As the film is so character based, performances are incredibly strong here. Comedienne/Writer Kristen Wiig takes the central role of Annie and brings a perfect amount of awkward, almost nerdiness to the character to make her immediately likeable and sympathetic. Things haven’t gone right for her in the past and it’s obvious that life works against her at almost every turn. She’s lost her business, she has a relationship with a jerk who wants her for meaningless sex alone and her life has only just begun on its downward spiral, but Wiig refrains from turning Annie into a bitter and twisted shrew and instead keeps her level headed and humorous throughout. Maya Rudolph as her childhood best friend Lillian is her usual expressive self, giving a physical and emotive performance that heightens the comedy. The actress proves she’s just as adept at the more tender and dramatic sequences as she is at making audiences laugh.
Rose Byrne plays Lillian’s new best friend and Annie’s rival with delicious malice, relishing in upstaging Annie at every given opportunity. Byrne is excellent at capturing Helen’s innate bitchiness, whilst developing the character enough to not make her completely unlikeable. It’s obvious that Helen is lonely and has resorted to game playing through boredom, so Byrne manages to instil her with a certain sense of sympathy. As Megan – the rather masculine and totally unrefined sister of the groom – Melissa McCarthy is pure comedy gold! Megan is vulgar and downright disgusting at times, but McCarthy makes her hilarious with her sharp wit and total lack of shame. The airplane sequence, in particular, is immense as Megan relentlessly tries to seduce the undercover Air Marshall she is sitting next to: viewers will undoubtedly have tears rolling down their eyes!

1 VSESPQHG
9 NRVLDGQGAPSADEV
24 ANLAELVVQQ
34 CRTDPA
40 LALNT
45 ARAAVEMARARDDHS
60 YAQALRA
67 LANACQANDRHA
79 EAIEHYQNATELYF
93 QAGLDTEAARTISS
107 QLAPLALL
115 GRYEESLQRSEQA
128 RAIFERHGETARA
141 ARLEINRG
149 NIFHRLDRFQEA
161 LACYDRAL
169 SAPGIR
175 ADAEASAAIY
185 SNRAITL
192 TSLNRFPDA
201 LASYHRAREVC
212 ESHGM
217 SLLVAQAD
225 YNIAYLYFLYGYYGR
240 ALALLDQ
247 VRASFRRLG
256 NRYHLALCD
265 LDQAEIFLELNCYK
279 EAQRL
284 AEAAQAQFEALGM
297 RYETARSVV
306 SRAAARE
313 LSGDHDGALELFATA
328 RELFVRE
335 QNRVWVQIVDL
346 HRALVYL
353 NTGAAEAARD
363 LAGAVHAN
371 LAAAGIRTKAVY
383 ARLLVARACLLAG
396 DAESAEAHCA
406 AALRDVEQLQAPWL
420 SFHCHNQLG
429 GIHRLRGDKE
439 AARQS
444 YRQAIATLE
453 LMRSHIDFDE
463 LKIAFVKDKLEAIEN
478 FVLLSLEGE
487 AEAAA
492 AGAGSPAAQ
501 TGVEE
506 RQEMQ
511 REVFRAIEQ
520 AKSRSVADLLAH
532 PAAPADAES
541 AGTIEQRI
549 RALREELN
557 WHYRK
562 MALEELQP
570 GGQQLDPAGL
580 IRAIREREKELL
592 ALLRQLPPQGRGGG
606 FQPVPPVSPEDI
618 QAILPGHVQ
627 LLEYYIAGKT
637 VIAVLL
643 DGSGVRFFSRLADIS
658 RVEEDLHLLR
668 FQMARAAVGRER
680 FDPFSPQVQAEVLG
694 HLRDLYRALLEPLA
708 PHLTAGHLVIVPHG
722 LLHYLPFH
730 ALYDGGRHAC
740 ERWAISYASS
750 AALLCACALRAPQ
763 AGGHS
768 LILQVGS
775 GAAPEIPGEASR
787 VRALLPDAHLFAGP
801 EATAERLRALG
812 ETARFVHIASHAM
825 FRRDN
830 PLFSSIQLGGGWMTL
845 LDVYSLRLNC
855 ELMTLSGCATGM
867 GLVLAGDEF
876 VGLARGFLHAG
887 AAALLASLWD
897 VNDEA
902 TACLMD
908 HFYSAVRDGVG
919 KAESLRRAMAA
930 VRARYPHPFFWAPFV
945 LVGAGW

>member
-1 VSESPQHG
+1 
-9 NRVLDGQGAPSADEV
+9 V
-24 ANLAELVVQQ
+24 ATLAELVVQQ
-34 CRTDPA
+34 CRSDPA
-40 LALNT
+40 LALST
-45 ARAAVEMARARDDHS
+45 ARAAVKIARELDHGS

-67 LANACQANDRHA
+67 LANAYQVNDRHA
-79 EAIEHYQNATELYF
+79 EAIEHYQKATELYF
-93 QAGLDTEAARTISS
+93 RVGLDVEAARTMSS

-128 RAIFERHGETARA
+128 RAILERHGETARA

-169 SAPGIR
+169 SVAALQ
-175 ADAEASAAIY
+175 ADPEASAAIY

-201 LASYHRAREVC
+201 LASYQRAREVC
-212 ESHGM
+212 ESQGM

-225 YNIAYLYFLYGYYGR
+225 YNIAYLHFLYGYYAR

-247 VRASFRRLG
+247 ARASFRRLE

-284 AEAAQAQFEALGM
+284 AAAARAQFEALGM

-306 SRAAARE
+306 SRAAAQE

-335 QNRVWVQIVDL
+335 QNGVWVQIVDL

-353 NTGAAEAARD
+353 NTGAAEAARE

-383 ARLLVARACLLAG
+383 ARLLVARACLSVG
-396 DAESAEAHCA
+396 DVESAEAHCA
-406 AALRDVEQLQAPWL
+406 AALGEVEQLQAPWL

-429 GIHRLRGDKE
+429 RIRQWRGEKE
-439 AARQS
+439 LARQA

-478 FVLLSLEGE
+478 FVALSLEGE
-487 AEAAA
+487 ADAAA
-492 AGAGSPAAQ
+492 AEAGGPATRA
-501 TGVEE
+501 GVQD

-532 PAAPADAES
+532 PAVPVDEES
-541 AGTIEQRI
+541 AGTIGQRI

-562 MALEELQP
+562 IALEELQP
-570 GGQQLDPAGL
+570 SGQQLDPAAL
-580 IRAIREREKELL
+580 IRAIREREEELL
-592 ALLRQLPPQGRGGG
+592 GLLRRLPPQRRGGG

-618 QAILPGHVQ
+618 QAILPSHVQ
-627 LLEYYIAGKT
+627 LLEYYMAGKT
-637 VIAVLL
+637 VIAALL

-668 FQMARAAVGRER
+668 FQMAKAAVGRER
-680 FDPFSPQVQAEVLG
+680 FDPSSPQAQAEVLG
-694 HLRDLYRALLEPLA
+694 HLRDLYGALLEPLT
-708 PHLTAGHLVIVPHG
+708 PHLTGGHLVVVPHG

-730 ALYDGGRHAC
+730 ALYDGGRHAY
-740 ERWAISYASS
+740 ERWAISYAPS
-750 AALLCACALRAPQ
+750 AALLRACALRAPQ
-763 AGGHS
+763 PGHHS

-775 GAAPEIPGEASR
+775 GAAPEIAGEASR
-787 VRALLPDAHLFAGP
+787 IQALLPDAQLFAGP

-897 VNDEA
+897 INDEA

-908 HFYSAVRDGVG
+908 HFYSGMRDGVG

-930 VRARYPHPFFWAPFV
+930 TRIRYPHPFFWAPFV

Chris O’Dowd is a streak of sanity amongst all the female shenanigans in the narrative and proves that why he may not necessarily be your typical romantic leading man, he can still pull it off. O’Dowd gives a performance that is both humorous and emotive, helping pull Annie out of her downward spiral whilst also keeping the audience chuckling. There’s a brilliantly awkward scene after the couple have finally slept together and Rhodes’ intentions to get Annie to start baking backfire and seem a little creepy rather than sweet. O’Dowd manages to tone down – but still transplant – his slightly geeky persona from the IT Crowd to make Rhodes an extremely realistic and likeable character. Stellar support comes from a host of other actresses, including Wendi McLendon-Covey (as Lillian’s sex mad married friend Rita, who’s only out for an extra-marital fling!), Ellie Kemper (as Becca, Lillian’s newly married friend who is still within the honeymoon period of a marriage that is sure to break down) and Jill Clayburgh (as Annie’s AA sponsoring mother, who too freely reveals information about those she shouldn’t, to hilarious effect!). Also look out for some riotous cameos from Little Britain star Matt Lucas as Annie’s landlord!
The visual quality of the Blu-ray release is very strong, with crystal clear images that are free from any distracting or overly noticeable grain throughout. Colour clarity is excellent and the overall tone of the film is vibrant and sharp. There’s a clever distinction between the opulence of Helen’s upper-class surroundings (the circle Lillian is essentially marrying in to) and the more humble environment that Annie resides in. The engagement and bridal shower parties that are held in Helen’s environs are resplendent with deep, rich golds and other sumptuous hues, whereas Annie’s apartment and other surroundings are bathed in starker, less lavish tones. Definition is superb, with even the finest details clearly visible and this again helps to distinguish between the two realms that feature so heavily in the narrative. The audio quality is similarly solid, with dialogue always remaining clean and clear. The ambient sound never drowns out dialogue, while the soundtrack happily meanders through the plot, complementing the on screen action.